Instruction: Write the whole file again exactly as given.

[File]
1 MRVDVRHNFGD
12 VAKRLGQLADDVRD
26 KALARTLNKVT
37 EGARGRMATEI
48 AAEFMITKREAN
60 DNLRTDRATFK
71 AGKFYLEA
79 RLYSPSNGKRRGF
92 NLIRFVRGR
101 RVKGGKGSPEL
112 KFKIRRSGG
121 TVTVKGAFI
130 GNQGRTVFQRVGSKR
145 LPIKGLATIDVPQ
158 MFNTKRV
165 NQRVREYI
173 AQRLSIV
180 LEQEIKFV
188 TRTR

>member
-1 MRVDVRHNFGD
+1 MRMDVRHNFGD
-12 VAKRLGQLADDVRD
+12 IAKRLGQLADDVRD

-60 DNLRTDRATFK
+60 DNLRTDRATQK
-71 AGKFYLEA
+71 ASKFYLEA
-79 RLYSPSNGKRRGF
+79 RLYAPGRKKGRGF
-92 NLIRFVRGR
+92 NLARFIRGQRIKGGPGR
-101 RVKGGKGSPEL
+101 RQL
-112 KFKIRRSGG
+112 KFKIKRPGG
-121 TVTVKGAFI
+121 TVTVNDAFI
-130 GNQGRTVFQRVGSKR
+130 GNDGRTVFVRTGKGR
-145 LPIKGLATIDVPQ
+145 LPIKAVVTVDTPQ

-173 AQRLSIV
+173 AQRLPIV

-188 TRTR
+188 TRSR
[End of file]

1 MRVDVRHNFGD
12 VAKRLGQLADDVRD
26 KALARTLNKVT
37 EGARGRMATEI
48 AAEFMITKREAN
60 DNLRTDRATFK
71 AGKFYLEA
79 RLYSPSNGKRRGF
92 NLIRFVRGR
101 RVKGGKGSPEL
112 KFKIRRSGG
121 TVTVKGAFI
130 GNQGRTVFQRVGSKR
145 LPIKGLATIDVPQ
158 MFNTKRV
165 NQRVREYI
173 AQRLSIV
180 LEQEIKFV
188 TRTR

>member
-1 MRVDVRHNFGD
+1 MRMDVRHNFGD
-12 VAKRLGQLADDVRD
+12 IAKRLGQLADDVRD

-60 DNLRTDRATFK
+60 DNLRTDRATQK
-71 AGKFYLEA
+71 ASKFYLEA
-79 RLYSPSNGKRRGF
+79 RLYAPGRKKGRGF
-92 NLIRFVRGR
+92 NLARFIRGQRIKGGPGR
-101 RVKGGKGSPEL
+101 RQL
-112 KFKIRRSGG
+112 KFKIKRPGG
-121 TVTVKGAFI
+121 TVTVNDAFI
-130 GNQGRTVFQRVGSKR
+130 GNDGRTVFVRTGKGR
-145 LPIKGLATIDVPQ
+145 LPIKAVVTVDTPQ

-173 AQRLSIV
+173 AQRLPIV

-188 TRTR
+188 TRSR